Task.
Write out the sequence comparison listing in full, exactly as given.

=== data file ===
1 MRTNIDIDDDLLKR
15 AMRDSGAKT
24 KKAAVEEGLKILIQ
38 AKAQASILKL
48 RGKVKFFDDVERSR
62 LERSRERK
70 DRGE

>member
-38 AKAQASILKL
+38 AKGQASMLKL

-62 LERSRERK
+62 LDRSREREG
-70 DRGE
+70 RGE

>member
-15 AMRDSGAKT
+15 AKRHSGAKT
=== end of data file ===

1 MRTNIDIDDDLLKR
15 AMRDSGAKT
24 KKAAVEEGLKILIQ
38 AKAQASILKL
48 RGKVKFFDDVERSR
62 LERSRERK
70 DRGE

>member
-38 AKAQASILKL
+38 AKGQASMLKL

-62 LERSRERK
+62 LDRSREREG
-70 DRGE
+70 RGE

>member
-15 AMRDSGAKT
+15 AKRHSGAKT